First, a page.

• This shirt says “NFL Alumni Baltimore Colts” on the chest. Since it is a size medium- did it belong to the punter or kicker?

• This 1970s Champion Minnesota Vikings T has some interesting stripe placement.

NFL Game Plan by Tudor from the mid-1970s is an absolutely terrific board game, and I highly recommend it! Between this one and the SI board game from the same era, I was the master of my domain.

• Niners fans will want to check out this 1970s 49ers watch from Bulova, still in the box.

• This 1970s L.A. Lakers light switchplate has also never been removed from the package.

• The facemask on this 1970s Placo Bucco Bruce helmet plaque is riding a little low- I bet it’s just loose and can be fixed easily.

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Griffins Design Contest

In case you missed it, I’m running the third annual “Grand Rapids Griffins Jersey Design Contest,” in which readers are asked to submit jersey design concepts for a third (or alternate) jersey for the team.

Like past years, the team is asking for a jersey (only) design, but other than that, it’s pretty wide open.

All of the details are here in this post, but the important big detail is the contest submission deadline, which is TODAY Tuesday, August 21st, 2018 (by 11:00 pm E.D.T.). Everything else you need to know is in that post.

Update The jersey of the winning designer will be worn on December 29, 2018 and not February 15, 2019, as previously announced.


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The Ticker
By Alex Hider

Baseball News: I’m all for this brown-gold-and-orange “tequila sunset” Padres concept. What say you, Dads fans? (From @BBTB2018). … Braves P Bryse Wilson made his first MLB start last night wearing No. 72. He’s  the third player to wear that number this year (from Daren Stoltzfus). …  If you have a few hundred bucks laying around and the time/ability to drive down and pick it up from Great American Ball Park, you can own this Reds logo spotlight that’s being auctioned off. Note the caveat: Does not function. … The White Sox are giving away a Blackhawks mascot bobblehead tonight (from Griffin Smith). … The Stockton Ports, the A’s Single-A affiliate, are planning a British Night promo, and OT Sports has a first draft of the jersey design. … Brendon Yarian was at the National Silver Ball Tournament, an 1860s base ball tournament that took place in Mumford, New York earlier this month and took a ton of photos. … Michael Goldberg found this 1930s Ohio Oil baseball uniform (including red pants!) and a nifty Astrodome pennant at an antique store in Woodstock, Illinois. … Mikey Brethauer found this Mets knockoff shirt at a discount store in San Francisco. Not quite Paul’s “Meats” shirt, IMO.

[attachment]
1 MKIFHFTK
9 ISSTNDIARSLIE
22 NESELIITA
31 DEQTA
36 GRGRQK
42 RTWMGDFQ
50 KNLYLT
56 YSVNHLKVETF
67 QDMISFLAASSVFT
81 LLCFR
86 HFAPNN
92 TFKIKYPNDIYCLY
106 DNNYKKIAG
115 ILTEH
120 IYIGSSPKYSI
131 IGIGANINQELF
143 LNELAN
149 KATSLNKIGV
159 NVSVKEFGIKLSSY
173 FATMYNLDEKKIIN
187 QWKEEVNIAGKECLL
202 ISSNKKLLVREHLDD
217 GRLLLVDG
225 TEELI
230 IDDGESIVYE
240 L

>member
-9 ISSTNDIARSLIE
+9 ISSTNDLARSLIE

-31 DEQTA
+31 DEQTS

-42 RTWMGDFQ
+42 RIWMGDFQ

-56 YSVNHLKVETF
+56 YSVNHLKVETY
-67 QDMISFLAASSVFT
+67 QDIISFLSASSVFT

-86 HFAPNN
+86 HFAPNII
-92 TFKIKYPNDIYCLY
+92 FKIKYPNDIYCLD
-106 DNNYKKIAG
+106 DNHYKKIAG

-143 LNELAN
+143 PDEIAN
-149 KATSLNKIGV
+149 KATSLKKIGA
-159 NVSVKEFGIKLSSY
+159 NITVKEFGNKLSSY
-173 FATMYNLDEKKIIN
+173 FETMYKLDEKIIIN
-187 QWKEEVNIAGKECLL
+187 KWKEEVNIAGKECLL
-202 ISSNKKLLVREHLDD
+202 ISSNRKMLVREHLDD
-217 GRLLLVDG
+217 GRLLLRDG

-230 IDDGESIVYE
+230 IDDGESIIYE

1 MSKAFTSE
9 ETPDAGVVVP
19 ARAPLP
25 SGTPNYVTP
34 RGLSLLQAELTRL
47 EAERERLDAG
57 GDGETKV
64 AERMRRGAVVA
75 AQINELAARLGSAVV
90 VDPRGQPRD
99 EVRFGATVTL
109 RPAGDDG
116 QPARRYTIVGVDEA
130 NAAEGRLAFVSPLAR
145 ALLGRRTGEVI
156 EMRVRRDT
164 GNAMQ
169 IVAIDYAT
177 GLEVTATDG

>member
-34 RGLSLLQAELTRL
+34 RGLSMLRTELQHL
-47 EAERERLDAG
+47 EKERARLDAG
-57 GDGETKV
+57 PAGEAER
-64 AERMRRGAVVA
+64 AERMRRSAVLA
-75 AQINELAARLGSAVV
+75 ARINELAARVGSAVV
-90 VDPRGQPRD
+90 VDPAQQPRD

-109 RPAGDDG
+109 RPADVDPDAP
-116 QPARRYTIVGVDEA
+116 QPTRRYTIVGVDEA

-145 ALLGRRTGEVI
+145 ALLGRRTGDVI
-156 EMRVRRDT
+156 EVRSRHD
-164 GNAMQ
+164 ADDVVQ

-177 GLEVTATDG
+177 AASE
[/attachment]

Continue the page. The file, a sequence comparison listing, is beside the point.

Pro Football NewsAs the NFL season inches closer, another thinkpiece has been published on the intersection of militarization and football, and how merchandising plays a role (from Phil). … Since he’s been coaching in the CFL, Saskatchewan Roughriders coach Chris Jones often wears all black. However, coaches wore specific T-shirts this weekend for the league’s “Diversity is Strength” campaign, so we were treated to the rare site of Jones coaching in color (from Wade Heidt).

College Football NewsHere’s a look at some of the new jerseys and helmets that have been introduced so far (from Phil). … Virginia Tech has already unveiled their new jerseys, but here’s a good look at how the shoulder striping will look on the back (from Andrew Cosentino). … A few HBCU teams have unveiled new Under Armour jerseys (from Phil).

Hockey News: A three-on-three pickup lacrosse team in Vancouver has been told to hand over their jerseys that feature a modified version of the Canucks’ Johnny Canuck logo (from Phil). … Repost: The Chicago White Sox are giving away a Blackhawks mascot bobblehead tonight (from Griffin Smith).

Soccer News: Norwich City in England’s Championship has gone the Iowa route and painted their visiting locker room pink (from Alex Evans). … Brazilian club Inter went GFGS on Sunday (from Hit The Glass). … Fans at a Dutch Eredivisie league game between Excelsior and Feyenoord threw stuffed animals on the pitch Sunday. The toys were donated to sick children at a local hospital (from Alex Evans and Jamie Rathjen). … Louisville City FC signed Jose Carranza yesterday. However, they photoshopped him into a 2017 jersey — the sleeve ad is wrong and the 2018 jersey has gold accents (from Josh Hinton). … 3rd Degree has updated his 2018 MLS tracker.

Grab Bag: The Charlotte Hornets will be giving away a number of retro bobbleheads for their 30th “season” (from James Gilbert). … Ole Miss has a new alternate logo to go with their new “landshark” mascot and unofficial nickname (from Gregg Elkin). … Madison, Wisconsin’s transit department’s logo its (from Shawn Dobbins).

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Masked Defenders

[Editor’s Note: Paul is on his annual August break from site. Deputy editor Phil Hecken is in charge from now through the end of the month, although Paul is still on the clock over at ESPN and may be popping up here occasionally. Today, we have another entry from our own Jamie Rathjen, who’ll take a look at a subject that definitely doesn’t get much uni-coverage on Uni Watch. Enjoy! — PH]

By Jamie Rathjen